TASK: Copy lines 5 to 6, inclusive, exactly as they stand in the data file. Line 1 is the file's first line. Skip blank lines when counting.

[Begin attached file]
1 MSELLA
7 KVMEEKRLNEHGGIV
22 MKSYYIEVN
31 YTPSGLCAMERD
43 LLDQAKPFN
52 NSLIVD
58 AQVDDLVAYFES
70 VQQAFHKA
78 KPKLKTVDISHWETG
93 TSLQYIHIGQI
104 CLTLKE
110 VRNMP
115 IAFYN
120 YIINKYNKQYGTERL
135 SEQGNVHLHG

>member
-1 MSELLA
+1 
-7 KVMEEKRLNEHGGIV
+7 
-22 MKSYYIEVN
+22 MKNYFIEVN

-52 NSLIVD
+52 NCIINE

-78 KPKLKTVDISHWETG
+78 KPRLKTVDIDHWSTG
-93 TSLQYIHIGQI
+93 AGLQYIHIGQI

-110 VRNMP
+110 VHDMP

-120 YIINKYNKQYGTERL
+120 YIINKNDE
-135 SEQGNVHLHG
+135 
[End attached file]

43 LLDQAKPFN
52 NSLIVD